Colleges Plot Strategy on Conflicts of Interest

Several dozen association and campus officials meet in Washington in acknowledgment that loan scandal has implications across the campus landscape.
September 21, 2007

As the student loan scandal has washed over higher education, college leaders have been criticized at times for responding too narrowly, ignoring the possibility -- or, depending on one's view, the likelihood -- that some of the same conflicts of interest inherent in the financial aid world exist in other college and university operations. Recent revelations about possible commercial conflicts in study abroad programs, for instance, have fanned those arguments.

On Thursday, nearly 50 leaders of higher education associations and campus presidents and other officials gathered in the Washington office of the American Council on Education for a long-planned meeting -- off the record, no reporters allowed -- at which they talked about whether and how college leaders should respond, broadly, to their perceived conflict of interest problem. Officials of most major college associations -- of business officers, technology administrators, lawyers, and facilities managers, among others -- were represented.

David Ward, president of ACE, higher education's umbrella group, said there was broad agreement among those attending that there is a problem and that higher education leaders ought to try to respond to it in a cohesive way, by providing advice and guidance to campuses. "The thing that kept coming through again and again is that many of these things are not a matter of legality, but are more a matter of questionable or bad judgments. There's a sense that campuses may not have the kind and frequency of guidance they need."

While some of those in attendance urged caution, to avoid "throwing the baby out with the bathtub," as Ward put it, he said the group reached consensus that "this isn't just a financial aid problem," that the student loan controversy may be "only the tip of the iceberg," and that "we want to encourage a look at other areas of campus where there may be problems," since "a lot of the attention so far has been narrowly construed" in response to financial aid offices.

Ward said the group --after a briefing by two lawyers -- had focused its discussion on three key problems and possible approaches to solving them.

First, there was general agreement that colleges needed significantly greater "transparency and disclosure" in all their outside business arrangements, Ward said. "If there's a new Coca-Cola bottling contract, a new place in the stadium for skyboxes ... anything commercial, information about who the money came, how much it costs needs to be out there." He said that by the time the group next met in late November or early December, he expected it to review "some sort of statement about the need for full disclosure" by campuses.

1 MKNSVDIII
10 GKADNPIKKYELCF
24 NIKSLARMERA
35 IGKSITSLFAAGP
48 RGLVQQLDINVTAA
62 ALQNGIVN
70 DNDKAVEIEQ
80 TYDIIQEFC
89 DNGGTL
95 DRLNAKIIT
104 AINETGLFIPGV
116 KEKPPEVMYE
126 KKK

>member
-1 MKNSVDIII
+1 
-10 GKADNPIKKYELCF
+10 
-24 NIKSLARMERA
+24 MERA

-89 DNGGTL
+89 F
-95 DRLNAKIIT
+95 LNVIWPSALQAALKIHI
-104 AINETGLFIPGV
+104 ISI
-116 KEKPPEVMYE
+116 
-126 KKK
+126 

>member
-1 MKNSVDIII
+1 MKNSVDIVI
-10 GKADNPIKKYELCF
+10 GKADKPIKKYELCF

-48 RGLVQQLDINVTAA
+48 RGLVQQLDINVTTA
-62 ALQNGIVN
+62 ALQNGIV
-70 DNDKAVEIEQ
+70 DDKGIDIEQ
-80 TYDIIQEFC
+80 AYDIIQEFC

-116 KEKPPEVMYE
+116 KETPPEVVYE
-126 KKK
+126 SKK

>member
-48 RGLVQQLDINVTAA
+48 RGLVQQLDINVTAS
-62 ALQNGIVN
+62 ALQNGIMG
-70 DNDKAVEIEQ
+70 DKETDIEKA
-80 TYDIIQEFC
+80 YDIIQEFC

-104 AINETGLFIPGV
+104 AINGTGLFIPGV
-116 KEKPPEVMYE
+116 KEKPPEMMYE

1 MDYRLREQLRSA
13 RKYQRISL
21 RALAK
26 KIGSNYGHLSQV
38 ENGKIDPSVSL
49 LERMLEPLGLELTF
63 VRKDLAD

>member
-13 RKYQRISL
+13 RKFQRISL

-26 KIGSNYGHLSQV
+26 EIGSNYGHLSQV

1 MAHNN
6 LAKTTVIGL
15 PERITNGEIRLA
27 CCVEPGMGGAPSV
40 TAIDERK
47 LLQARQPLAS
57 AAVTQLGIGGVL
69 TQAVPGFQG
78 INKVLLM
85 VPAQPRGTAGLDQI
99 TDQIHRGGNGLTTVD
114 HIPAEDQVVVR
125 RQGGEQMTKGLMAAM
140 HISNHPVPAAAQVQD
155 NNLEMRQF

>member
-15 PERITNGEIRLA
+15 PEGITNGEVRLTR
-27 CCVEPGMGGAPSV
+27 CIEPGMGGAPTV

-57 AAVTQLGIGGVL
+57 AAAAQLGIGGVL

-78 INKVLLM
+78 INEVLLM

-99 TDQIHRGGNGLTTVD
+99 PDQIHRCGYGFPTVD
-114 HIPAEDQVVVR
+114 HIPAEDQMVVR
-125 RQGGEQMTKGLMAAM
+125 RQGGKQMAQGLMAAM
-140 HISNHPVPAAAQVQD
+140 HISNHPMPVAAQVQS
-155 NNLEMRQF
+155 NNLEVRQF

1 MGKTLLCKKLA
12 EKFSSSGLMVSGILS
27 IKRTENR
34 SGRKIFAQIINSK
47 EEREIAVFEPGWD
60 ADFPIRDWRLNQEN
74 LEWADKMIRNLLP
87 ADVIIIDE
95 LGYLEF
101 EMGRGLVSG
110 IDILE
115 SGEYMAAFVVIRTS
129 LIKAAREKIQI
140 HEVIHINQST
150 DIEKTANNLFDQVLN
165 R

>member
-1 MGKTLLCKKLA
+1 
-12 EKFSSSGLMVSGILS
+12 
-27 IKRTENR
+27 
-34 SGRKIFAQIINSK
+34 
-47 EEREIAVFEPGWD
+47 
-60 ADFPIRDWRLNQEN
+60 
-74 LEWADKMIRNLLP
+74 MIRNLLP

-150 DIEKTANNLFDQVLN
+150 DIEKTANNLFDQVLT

Second, Ward said the participants agreed that many colleges communicated too little with their employees about their rules, and perhaps more importantly their ethical ground rules, for commercial relationships and conflicts of interest. This is especially true as more and more campuses have delegated negotiations and decisions about "quite large contracts" to middle level managers, who might not have as clear a sense as senior administrators about the institution's rules and expectations. "We sense some weaknesses in internal communication systems within universities," Ward said.

Lastly, the group agreed to create a small committee to produce by the November meeting a list of "diagnostic questions" about potential conflicts, framed in such a way that "if the answer to [the questions] was no, that's an indication that you might have a problem" with a particular situation, Ward said. The goal of that, he said, is not to produce a list of things to do and not to do (which lawyers would probably tell them is a bad idea, because it could be used against them later), but to "illuminate principles" that should guide campus officials as they confront arrangements that might seem to fall into a gray area.

Ward said that the council -- at a June meeting at which Education Secretary Margaret Spellings had urged college leaders to confront the conflict of interest issues head-on -- had invited the Education Department to send a representative to participate in Thursday's meeting, but that department officials had declined, saying they might want to be involved later in the process.


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